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From time to time, events occur that reshape and redefine an industry. These events can often prompt stakeholders, lawmakers and customers to question and reevaluate some of the basic premises on which an industry was built. This is the kind of event that happened across Texas during the week of February 15, 2021. While the power outages and the arctic temperatures sent shockwaves throughout the state’s energy markets, the personal toll was equally, if not more, devastating. Millions of Texans were without heat, electricity, and water for days where the thermometer struggled to climb above freezing. But, as is often the case, calamity brings out the best in people as neighbors came to each other’s aid to help wherever possible. And while this story will certainly be told and assessed through gigawatts, hertz and dollars, none of these units can begin to measure the human pain and suffering that was caused by this event.
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Electricity prices in NYC are starting to show signs of consolidation. Earlier this winter, mild temperatures in the months of November and December placed downward pressure on both near-term gas and power futures prices. This can be seen in Figure 1, which shows wholesale forward electricity prices in NYC for calendar years 2022 through 2025. This market correction, which lasted through the end of December, created good purchasing opportunities for many in NYC. Since the beginning of the year, prices have rallied, increasing between 2.5% and 5.1% across all calendar years except 2023. Note the flat to downward slope of electricity prices for calendar year 2023 (black line). While near-term prices in 2022 have rallied, falling prices in 2023 and have produced a degree of consolidation and created good purchasing opportunities.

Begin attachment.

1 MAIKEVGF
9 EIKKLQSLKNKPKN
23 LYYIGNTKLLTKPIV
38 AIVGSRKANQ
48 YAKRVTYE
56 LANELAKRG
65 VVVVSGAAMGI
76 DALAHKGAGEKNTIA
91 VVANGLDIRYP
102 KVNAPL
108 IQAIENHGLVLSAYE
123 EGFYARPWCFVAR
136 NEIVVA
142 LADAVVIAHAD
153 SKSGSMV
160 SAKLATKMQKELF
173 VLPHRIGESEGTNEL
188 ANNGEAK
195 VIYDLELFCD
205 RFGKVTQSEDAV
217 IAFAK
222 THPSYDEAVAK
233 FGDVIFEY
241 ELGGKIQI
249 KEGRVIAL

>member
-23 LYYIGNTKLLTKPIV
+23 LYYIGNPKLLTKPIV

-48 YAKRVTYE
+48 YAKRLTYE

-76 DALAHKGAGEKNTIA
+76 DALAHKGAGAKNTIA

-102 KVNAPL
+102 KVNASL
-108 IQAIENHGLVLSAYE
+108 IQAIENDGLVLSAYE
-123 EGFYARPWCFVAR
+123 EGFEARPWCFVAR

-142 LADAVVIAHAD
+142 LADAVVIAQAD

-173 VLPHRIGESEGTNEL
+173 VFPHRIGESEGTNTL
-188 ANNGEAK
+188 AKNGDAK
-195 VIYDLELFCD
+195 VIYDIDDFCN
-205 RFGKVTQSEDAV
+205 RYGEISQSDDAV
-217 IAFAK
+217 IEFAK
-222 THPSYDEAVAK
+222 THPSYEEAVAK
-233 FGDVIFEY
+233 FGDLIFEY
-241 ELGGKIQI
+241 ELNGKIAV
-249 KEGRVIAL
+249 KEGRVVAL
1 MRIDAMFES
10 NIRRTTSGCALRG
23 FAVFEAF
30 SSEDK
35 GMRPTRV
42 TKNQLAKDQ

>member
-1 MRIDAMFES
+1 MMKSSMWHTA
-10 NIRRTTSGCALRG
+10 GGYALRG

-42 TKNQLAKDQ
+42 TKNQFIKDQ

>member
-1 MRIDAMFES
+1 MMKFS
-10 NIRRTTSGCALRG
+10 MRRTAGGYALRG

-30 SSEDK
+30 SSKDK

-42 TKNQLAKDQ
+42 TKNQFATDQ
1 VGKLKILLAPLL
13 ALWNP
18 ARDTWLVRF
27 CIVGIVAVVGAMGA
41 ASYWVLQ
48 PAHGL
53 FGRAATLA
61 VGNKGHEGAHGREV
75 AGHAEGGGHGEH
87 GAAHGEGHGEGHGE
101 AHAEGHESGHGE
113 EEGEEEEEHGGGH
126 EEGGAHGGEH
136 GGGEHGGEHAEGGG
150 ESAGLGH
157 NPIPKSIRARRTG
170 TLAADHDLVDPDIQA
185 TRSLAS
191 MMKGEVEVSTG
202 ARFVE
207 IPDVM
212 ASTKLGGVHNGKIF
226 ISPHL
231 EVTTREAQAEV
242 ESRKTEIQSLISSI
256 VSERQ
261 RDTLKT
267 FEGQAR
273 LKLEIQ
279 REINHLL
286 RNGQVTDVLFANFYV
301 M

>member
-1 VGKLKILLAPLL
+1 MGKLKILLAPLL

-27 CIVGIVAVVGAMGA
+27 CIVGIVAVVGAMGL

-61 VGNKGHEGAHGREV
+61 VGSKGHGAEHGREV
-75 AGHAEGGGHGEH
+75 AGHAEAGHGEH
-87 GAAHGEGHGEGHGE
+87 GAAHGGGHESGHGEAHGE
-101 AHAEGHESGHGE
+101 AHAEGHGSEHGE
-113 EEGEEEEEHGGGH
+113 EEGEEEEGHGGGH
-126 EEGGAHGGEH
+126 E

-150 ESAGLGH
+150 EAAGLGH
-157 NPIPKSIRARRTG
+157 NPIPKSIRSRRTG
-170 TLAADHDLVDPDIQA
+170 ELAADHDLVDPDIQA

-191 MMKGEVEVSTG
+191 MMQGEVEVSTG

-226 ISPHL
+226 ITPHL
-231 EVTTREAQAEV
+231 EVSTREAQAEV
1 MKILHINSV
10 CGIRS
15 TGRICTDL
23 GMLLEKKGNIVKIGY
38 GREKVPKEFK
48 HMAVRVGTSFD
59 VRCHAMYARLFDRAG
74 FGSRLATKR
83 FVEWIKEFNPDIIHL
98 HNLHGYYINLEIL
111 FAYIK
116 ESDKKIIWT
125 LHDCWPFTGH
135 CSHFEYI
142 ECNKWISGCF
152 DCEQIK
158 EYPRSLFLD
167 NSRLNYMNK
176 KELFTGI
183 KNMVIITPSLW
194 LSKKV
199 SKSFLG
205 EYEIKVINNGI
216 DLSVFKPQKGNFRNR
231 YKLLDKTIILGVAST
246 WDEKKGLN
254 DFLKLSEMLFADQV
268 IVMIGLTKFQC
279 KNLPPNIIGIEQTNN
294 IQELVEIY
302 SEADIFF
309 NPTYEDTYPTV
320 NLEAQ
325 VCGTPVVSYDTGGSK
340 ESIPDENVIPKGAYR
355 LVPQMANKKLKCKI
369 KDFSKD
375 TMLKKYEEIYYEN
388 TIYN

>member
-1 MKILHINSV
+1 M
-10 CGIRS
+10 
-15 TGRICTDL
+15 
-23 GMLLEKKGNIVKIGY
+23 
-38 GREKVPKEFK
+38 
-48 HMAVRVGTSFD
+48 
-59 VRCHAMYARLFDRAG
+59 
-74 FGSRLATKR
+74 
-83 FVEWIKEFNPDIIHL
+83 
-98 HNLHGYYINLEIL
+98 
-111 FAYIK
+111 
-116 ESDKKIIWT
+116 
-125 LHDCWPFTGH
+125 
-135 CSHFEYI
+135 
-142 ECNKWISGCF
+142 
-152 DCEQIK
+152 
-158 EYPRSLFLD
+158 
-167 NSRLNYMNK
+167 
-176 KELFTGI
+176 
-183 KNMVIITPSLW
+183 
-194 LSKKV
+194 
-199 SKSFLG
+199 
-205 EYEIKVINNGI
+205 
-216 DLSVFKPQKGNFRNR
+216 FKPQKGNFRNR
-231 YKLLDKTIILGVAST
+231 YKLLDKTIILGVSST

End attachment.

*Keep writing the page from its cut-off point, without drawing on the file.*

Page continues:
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PJM kept its cool last week as power markets in the midcontinent were struggling under the strain of record-setting energy demand due to a historic cold spell. Unlike what happened in Texas, grid reliability was maintained, and spot electricity prices remained under control. In PJM, the electricity futures market continues to trade sideways and largely rangebound between $26-30/MWh in the wholesale market across the entire region. Clearly, it will take more than wild weather to materially move this market.
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Valentine’s Day may warm our hearts, but it often coincides with some of the coldest weather of the winter, and this year was no exception. Last week, Valentine’s Day weekend was followed by Presidents Day, which means that gas traders must make their purchases for the long weekend on Friday to cover the next four days. The weather forecast on that Friday pointed to record cold temperatures across most of the midcontinent and extending into south Texas. The expectation of cold temperatures and high heating demand over the long holiday weekend started to produce volatility in natural gas markets as early as Friday afternoon.
Topics: Markets Natural Gas
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To all businesses and homes in Texas fortunate enough to still have power, please reduce electricity consumption throughout the rest of Monday and Tuesday. The Texas electric grid is experiencing unprecedented strain, and many have been without power since early Monday morning. You can help by reducing the setpoint on your thermostats, turning off and unplugging non-essential lights and appliances, closing shades and blinds, and avoiding use of large appliances (ovens, washing machines, etc).